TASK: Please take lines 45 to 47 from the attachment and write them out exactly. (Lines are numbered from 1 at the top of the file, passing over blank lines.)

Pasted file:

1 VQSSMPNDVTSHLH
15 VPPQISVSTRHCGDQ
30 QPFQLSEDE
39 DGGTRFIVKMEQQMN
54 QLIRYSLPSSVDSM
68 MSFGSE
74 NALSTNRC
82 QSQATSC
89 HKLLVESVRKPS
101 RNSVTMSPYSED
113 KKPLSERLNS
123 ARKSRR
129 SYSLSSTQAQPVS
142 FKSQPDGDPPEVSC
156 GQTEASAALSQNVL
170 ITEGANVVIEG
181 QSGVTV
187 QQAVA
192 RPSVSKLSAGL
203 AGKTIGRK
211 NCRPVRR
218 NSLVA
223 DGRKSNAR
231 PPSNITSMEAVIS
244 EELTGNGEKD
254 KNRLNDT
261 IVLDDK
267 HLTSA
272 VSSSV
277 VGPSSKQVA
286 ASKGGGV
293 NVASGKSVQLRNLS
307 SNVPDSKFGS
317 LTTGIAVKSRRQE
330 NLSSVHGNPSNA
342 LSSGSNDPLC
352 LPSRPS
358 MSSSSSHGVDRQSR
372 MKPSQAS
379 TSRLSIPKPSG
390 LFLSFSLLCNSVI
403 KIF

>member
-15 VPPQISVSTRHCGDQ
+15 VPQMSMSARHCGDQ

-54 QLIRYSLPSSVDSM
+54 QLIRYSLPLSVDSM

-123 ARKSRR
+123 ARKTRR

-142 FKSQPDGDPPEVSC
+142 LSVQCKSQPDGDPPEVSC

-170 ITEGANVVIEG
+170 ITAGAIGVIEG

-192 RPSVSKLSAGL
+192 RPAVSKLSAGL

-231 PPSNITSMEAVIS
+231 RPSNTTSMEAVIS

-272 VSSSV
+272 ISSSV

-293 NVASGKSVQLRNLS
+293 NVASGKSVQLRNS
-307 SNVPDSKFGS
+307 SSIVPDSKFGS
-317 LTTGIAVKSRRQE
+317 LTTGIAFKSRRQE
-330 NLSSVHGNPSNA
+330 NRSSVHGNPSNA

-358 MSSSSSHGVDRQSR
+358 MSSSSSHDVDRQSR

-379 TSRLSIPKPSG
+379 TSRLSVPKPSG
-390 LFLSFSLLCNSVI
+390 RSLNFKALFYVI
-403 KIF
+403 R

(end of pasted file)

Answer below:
+15 VPQMSMSARHCGDQ

-54 QLIRYSLPSSVDSM
+54 QLIRYSLPLSVDSM